As you notice, the error disappears and the code will compile.

No errors when using question marks to define optional property

Using ?: with undefined as type definition

It is possible to use ?: with an undefined type. If you remember the example where we used string | undefined type definition for the middleName, we can add the ?: and keep the undefined type.

interface User {
   id: string;
   firstName: string;
   middleName?: string | undefined;
   lastName: string;
}

While there are no errors with this interface definition, it is inferred the property value could undefined without explicitly defining the property type as undefined. In case the middleName property doesn’t get a value, by default, its value will be undefined.

interface User {
  id: string;
  firstName: string;
  middleName?: string;
  lastName: string;
}

const admin: User = {
  id: '92d4549c-ebe1-49b4-b113-26cf00d204bc',
  firstName: 'Andres',
  lastName: 'Reales',
};

console.log(admin.middleName); // it will log: undefined

Question mark ?: is not only used with interfaces

In the initial example, we noticed the usage of the question mark with a colon (?:) when defining the properties of an interface. In a similar way, we can do so this when defining a class.

class Car {
  id: string;
  brand: string;
  model: string;
  year: number;
  price?: number;
}

This gives the flexibility to not having the need to provide values to all properties of a class.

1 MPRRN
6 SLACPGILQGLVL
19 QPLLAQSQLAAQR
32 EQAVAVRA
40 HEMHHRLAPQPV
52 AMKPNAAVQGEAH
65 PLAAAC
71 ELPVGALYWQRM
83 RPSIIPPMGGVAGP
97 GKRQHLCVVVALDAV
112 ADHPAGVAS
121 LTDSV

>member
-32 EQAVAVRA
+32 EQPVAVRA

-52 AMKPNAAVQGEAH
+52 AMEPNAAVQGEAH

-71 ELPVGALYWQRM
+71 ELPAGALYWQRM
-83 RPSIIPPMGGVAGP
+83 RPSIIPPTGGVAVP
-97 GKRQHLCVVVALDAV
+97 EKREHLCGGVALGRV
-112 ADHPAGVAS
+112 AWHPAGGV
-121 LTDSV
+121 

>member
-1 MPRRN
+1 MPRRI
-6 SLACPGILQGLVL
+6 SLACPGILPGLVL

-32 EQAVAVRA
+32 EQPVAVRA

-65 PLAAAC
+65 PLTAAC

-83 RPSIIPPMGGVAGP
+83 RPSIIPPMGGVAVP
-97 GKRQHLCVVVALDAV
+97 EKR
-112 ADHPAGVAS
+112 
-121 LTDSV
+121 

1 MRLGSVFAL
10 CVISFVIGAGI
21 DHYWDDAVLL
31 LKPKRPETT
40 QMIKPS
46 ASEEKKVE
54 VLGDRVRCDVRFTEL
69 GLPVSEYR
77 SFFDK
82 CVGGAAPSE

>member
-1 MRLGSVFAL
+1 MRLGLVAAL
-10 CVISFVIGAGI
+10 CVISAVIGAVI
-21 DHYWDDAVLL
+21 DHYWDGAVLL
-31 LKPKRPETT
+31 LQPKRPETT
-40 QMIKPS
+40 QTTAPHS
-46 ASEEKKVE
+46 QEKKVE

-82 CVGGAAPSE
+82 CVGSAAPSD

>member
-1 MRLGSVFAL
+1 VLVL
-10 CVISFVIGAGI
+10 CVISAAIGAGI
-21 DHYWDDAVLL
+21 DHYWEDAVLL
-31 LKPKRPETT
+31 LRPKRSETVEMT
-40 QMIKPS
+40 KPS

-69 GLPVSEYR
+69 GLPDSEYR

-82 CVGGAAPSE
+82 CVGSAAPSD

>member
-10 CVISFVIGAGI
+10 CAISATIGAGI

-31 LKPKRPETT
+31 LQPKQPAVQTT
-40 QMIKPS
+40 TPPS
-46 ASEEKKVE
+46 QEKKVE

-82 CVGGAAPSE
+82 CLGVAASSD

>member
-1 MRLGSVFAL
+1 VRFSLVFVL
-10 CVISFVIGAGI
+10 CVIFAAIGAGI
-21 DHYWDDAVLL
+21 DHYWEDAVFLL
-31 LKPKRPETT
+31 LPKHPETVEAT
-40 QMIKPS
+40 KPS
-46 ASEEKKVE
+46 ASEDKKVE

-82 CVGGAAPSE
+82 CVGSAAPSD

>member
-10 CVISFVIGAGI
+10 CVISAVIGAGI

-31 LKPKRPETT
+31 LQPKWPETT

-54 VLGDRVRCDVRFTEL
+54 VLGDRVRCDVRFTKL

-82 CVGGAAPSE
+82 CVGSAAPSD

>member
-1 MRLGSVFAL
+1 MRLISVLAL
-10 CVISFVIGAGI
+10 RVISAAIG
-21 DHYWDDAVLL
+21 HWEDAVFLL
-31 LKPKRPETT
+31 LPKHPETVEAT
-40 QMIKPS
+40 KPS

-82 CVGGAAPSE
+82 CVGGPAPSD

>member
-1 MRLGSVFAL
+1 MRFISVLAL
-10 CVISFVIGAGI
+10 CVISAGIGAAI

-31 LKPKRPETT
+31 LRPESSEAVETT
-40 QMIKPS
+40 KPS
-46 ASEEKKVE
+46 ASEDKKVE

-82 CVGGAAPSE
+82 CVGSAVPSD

We can also define optional parameters when creating functions in TypeScript.

function buyGift(itemId: string, accountId: string, message?: string) {
  const item = getItem(itemId);

  pay(item.price, accountId);

  if (message) {
    sendMessage(message);
  }
}

buyGift('item id', 'account id');

Notice how we didn’t need to pass all three arguments to trigger the buyGift function. Instead, we provided only the necessary arguments.

This is a big benefit in TypeScript when compared to defining functions in JavaScript as all of the parameters in JavaScript are optional, even if the logic inside the function requires them, while in TypeScript you have to explicitly add the question mark ?: to make parameters optional.

Using strictNullChecks TypeScript Compiler Option

If you don’t know, you can define TypeScript compiler options inside a tsconfig.json file. This file might have a structure like this:

{
  "compilerOptions": {
    "module": "commonjs",